Not much is known about these two photos, other than that the car has Minnesota plates that appear to show the year 1925 or 1935. Is this a scene from Duluth? Is it possible to pin this photo on any map? Obviously bonus points for identifying people in the photo.
Don’t be fooled by how the building at right appears to look a little bit like the Chromaline/Ikonics building in West Duluth. It is not.
Duluth authors Avesa Rockwell, Lucie Amundsen and other Duluthians I don’t know all read in the annual “Writer’s Read” event at Northland College on Jan. 26.
Avesa’s memoir, Children of the Earth, was selected by judges for its relevance to this year’s theme of “gut instinct.” Her story describes a disturbing incident from her adolescence in New Mexico and the tension between acquiring wisdom and maintaining innocence.
If you fling a certain line at Air Force veteran Eric Chandler, expect a pleasant smile masking irritation. He might nod in recognition. And if that’s all you got, the conversation is over.
“Thank you for your service.”
“Who are you thanking?” he asked earlier this year when talking about the growing gap of understanding of the U.S. military experience with that of civilians.
“We’re all complicit,” Chandler says with a serious tone. He could go on for hours on this topic, he says. There’s a deal made in a constitutional republic: Citizens ask for protection with a standing army and some answer the call by enlisting. But it’s not a service contract, Chandler says. “It’s not like the cable guy.”
“It should feel more invested” all around, Chandler says. “Thank you for your service” rings as hollow as any other jingoistic notion of the military’s role in American society. When people don’t know what it is you do or have done, platitudes mean nothing, he says. People are less interested in “who is in the military” over just passing along jingoistic notions of it, he says.
This handsome photo of the 1913 curling club off London Road comes from the Duluth Commercial Club annual report from 1918.
Yeah, we didn’t get our paper this morning either. What to read? (I like to pretend the internet doesn’t exist on snow days.) So as we bask in curling gold from South Korea, enjoy a little history of one of Duluth’s most ancient organized sports.
We all know the joke, and you can fill in your own punchline: it’s harder to ________ (vote, fish legally, join Girl Scouts) than it is to get an assault rifle in the United States. It’s funny because it’s so true.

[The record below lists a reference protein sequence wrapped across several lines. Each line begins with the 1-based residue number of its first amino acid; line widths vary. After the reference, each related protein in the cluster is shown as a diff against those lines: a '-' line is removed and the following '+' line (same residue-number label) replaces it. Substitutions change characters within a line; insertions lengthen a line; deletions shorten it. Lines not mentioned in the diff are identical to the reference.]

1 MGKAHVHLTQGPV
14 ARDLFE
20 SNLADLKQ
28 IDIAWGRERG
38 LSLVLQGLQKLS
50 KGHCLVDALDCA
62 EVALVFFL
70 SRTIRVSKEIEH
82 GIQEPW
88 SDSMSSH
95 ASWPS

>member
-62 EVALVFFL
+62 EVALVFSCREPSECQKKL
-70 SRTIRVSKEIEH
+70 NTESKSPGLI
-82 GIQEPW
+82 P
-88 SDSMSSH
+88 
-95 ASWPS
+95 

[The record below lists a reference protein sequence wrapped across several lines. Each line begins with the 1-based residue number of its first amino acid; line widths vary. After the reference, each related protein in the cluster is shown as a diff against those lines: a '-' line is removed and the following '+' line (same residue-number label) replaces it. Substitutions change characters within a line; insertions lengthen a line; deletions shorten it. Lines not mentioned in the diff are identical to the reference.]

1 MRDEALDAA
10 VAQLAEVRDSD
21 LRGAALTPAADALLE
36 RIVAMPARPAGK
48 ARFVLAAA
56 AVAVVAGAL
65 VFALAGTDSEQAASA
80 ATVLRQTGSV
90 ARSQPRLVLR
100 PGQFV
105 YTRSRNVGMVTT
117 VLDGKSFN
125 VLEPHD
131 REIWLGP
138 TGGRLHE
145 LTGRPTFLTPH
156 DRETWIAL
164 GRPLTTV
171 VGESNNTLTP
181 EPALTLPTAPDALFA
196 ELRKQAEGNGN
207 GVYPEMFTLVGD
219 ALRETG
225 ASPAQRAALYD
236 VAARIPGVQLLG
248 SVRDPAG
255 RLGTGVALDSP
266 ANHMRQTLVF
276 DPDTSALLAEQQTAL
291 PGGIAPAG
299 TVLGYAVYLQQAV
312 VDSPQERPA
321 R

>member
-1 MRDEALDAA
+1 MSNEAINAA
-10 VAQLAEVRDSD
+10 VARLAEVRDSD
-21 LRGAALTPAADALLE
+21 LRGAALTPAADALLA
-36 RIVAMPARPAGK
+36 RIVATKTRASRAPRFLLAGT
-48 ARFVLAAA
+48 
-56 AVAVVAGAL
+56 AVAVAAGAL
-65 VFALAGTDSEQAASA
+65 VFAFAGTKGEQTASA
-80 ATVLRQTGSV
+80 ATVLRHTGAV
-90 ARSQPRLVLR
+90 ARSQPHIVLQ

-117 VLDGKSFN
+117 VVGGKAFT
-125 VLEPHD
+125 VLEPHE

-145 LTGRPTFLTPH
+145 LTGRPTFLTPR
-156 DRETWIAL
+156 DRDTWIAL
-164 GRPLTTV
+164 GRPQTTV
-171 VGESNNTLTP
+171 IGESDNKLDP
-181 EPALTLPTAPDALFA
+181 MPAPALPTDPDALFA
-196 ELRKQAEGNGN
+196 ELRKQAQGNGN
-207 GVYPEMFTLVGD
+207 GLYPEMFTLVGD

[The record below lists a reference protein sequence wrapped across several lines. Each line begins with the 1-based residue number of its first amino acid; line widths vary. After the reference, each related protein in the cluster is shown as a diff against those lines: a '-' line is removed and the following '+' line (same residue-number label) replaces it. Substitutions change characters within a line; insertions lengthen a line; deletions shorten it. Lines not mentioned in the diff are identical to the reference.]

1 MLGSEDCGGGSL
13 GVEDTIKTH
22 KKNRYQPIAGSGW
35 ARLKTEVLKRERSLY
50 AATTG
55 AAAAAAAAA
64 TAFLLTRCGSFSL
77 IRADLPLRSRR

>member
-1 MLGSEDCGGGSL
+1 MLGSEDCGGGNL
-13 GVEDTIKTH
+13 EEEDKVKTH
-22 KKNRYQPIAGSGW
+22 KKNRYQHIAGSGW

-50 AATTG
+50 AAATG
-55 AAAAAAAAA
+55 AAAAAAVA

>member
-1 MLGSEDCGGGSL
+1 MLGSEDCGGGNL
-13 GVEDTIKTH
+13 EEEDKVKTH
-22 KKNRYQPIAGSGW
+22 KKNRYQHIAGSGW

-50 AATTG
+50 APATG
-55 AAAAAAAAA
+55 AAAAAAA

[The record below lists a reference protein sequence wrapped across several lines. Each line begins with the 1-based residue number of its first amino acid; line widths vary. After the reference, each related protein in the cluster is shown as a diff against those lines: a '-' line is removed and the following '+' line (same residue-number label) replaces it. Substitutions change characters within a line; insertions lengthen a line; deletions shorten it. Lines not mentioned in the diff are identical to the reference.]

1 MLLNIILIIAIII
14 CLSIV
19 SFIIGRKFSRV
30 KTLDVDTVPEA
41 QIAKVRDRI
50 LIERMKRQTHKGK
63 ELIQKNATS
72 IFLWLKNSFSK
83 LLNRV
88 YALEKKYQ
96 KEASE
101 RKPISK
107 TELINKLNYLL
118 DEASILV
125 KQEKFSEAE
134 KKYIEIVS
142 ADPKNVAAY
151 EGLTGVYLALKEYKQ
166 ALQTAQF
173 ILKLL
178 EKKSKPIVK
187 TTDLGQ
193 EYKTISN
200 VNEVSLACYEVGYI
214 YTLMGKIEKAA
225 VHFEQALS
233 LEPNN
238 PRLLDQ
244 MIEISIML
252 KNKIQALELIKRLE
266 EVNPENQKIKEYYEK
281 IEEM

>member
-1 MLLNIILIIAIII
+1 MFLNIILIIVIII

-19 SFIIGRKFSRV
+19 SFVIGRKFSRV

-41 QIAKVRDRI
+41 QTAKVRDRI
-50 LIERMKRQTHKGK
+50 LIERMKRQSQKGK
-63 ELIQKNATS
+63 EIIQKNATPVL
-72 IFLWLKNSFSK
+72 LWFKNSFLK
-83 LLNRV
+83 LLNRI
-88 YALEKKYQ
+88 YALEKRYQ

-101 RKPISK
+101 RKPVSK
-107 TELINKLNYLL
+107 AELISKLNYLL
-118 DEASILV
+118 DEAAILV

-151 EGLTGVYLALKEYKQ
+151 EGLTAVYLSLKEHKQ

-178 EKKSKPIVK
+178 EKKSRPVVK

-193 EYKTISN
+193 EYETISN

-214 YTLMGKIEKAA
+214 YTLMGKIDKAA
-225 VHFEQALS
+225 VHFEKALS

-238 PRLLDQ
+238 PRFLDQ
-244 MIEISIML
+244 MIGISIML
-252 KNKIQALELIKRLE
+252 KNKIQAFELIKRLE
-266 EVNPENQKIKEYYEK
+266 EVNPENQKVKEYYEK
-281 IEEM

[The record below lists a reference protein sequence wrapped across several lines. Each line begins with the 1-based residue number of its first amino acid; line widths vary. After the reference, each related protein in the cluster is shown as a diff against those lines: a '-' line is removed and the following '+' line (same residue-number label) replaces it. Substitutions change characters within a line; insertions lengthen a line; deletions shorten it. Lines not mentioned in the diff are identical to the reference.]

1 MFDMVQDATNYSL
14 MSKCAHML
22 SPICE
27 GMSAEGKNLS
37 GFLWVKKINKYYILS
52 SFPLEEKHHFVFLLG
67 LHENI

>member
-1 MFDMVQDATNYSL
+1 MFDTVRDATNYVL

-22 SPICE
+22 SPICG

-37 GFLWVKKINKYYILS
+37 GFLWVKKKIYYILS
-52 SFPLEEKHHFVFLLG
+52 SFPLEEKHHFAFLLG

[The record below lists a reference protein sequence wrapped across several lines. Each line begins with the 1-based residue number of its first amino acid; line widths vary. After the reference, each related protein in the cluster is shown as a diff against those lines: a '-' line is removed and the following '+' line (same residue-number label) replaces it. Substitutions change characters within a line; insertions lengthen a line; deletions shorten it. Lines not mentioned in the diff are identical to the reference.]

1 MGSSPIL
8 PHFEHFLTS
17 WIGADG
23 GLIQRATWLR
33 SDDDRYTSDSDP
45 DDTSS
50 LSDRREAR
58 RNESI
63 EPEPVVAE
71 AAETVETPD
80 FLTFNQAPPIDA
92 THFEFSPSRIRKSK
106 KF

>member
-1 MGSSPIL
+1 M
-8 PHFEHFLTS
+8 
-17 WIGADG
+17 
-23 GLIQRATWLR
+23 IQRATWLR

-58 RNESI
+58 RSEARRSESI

Or at least it was funny until kids — so many kids — started getting killed. It’s February, at the time of this essay, and there have been seven school shootings in 2018 so far. In total, there have been seventeen firearms incidents in schools in the same timeframe, when you include suicides on school grounds, and the accidental discharge of a weapon in school. To teachers, parents, and kids, this means that every couple of days — three times a week — there is another incident where school is interrupted by gunfire.
Teachers and administrators are running drills in their classrooms as though we were in WWII England, listening for bomb raids. So, in addition to hearing news every few days of another firearms incident in schools, kids are reminded every couple of months that someone might come into their school and kill them and all of their friends.
Matt Kania is an artist who has won awards for his plein air paintings that capture the light, the feeling and the experience of being in a place. His work brings life to scenes that most of us would walk past without noticing.
MK: I am a professional oil painter and an original printmaker. With most of my artistry coming in recent years in the form of plein air painting (that’s French for ‘in open air’ or ‘on location’).
UMD Bulldog and Team USA goalie Maddie Rooney sported the Aerial Lift Bridge on the back of her helmet as Team USA took gold last night. There were a total of five UMD Bulldogs in the quest for the gold medal: Rooney and defenseman Sidney Morin for team USA, and forward Haley Irwin, defensemen Jocelyne Larocque and Brigette Lacquette were playing for Canada. Also, the U.S. team was coached by Duluth native Robb Stauber.
A planned brewery in Midway Township outside Duluth will apparently not come to fruition. Equipment from a disreputable manufacturer could be partially to blame, but there has been no official statement from the owners regarding what ultimately brought the project to a halt.